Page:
rmotoolkits8_Tips_For_Presenting_Offer.pdf by CharlieThhomas


									GEORGIA REALTOR® , May/June 1993, p. 9-10. Reproduced with permission of the copyright owner. Further reproduction or distri-
bution without permission is prohibited.

8 Tips For Presenting Offers
by Lorraine T. Prevost CRS, GRI

We all remember, with varying degrees of agony or ecstasy, our first listings. Mine was more than 20
years ago in Connecticut, but I still remember it -- a three-story, coldwater flat with a storefront and a
basement. I always rattled the handle to the basement door before entering with prospective buyers,
to give the rats a chance to hide. I also learned how to climb the outside fire escape to show the
upstairs apartments.

Although the seller's English wasn't good, and my Polish was worse, we communicated through
improvised sign language. But we did communicate, or so I thought, until I brought him an offer.

It took me more than six months, but I finally wrote an offer for $17,500 -- the listed price was
$17,900. I was ecstatic, not only because I thought I had made a sale, but also because I wouldn't
have to show this property anymore.

I ran to the seller with the offer, totally unprepared for his reaction. He refused to sign. He felt the
commission was too high. Furthermore, he said, his price was $17,900, not $17,500.

I earned right then that an agent can never really be sure what the seller's motivation and objections
are until he/she presents an offer. I later learned, often by watching other agents, some do's and
dont's for presenting offers. Here are tips to help you turn those offers into signed contracts:

1. Be Prepared
Do your homework. Before the sellers come to your office or you go to their house or workplace to
present a contract, review what has happened since you listed the property. Do another comparative
market analysis. Are the competing houses you showed the sellers when you listed their house still
for sale? What is happening in the marketplace to affect this sale? Are interest rates going up? This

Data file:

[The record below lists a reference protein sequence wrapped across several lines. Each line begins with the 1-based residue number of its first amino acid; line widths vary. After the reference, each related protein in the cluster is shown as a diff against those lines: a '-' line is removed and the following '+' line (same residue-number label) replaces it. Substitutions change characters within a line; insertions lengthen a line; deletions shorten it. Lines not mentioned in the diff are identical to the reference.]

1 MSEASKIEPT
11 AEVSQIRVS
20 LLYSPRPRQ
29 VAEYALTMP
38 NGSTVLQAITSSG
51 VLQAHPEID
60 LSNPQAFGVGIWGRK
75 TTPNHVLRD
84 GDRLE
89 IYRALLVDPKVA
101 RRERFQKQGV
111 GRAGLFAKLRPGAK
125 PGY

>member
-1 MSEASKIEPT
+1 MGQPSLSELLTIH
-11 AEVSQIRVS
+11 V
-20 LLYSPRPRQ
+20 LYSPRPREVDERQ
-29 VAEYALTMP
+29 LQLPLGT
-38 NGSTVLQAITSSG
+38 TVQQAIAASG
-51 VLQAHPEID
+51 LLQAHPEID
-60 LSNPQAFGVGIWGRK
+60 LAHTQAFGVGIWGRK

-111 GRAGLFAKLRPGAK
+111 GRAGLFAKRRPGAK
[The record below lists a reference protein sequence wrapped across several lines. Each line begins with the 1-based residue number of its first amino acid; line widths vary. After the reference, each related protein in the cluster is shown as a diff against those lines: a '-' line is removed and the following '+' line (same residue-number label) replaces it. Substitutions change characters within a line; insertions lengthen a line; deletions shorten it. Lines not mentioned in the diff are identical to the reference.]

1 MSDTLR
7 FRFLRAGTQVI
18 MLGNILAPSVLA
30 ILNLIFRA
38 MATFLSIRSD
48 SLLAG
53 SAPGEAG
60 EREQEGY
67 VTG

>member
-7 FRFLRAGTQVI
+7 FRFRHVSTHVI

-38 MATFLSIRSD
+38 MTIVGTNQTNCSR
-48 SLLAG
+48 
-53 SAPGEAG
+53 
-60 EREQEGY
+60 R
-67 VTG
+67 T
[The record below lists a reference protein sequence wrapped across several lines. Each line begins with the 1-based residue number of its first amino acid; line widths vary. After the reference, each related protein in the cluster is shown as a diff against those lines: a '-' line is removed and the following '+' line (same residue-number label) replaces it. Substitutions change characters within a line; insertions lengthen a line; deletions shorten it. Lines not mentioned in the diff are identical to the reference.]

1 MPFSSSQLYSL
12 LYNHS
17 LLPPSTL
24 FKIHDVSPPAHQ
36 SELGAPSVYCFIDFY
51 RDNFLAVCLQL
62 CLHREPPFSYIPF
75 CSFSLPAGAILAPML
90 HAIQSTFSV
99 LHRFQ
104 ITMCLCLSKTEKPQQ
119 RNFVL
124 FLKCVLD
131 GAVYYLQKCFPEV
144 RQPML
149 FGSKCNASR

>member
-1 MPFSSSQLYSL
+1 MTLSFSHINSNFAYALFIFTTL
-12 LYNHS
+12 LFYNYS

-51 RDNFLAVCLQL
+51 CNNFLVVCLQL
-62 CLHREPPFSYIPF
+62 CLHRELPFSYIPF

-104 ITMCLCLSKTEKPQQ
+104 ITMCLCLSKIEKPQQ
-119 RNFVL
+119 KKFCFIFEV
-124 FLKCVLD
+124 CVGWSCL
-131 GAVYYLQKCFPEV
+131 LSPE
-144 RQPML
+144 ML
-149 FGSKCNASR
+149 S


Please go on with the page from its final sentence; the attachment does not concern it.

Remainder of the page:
is information your sellers need to have to make the right decision.

2. Be Positive
Let's face it, offers are exciting. An offer tells the seller that someone is interested in their home and
alleviates the discouragement they feel when they wonder if anyone will ever buy it. Even though
receiving an offer is usually a positive experience for sellers, it also causes worry for many. Before
you present any contract, reassure the sellers that you're working for them. Don't assume that they
know this. They might have been warned by friends and relatives not to be too hasty to sign a con-
tract, or they might have been told that real estate agents don't care what's good for sellers, that
they just want to sell and get paid. The sellers need reassurance -- especially if this is the first offer
you've presented to them.
3. Don’t Disparage
Sometimes an agent will try hard to get sellers to accept a contract by using a negative approach.
The argument goes something like this: "This is a good price, because your house is in a poor loca-
tion and the roof will need replacing soon." Don't encourage the sellers to accept a contract by dis-
paraging their property. With this approach, the sellers will rightfully wonder whose side you're on.
Instead, if the contract is a good one for the sellers, point out the positive benefits. For example:
"This is a good buyer for your property. You won't need to paint or replace carpeting to sell.

4.    Don’t Confuse

Don't put a contract in your sellers' hands until you've summarized its important points. Maybe
you've had a house listed for more than a year. Finally, you've got an interested buyer. You write the
offer. You rush to the sellers and hand them the contract. What happens? The sellers' eyes eagerly
scan the unfamiliar form. Chances are they've never seen your contract before. They wonder,
where's the price the buyers are offering? What's included? Are we required to pay any closing
costs? They try to find the answers but only become frustrated.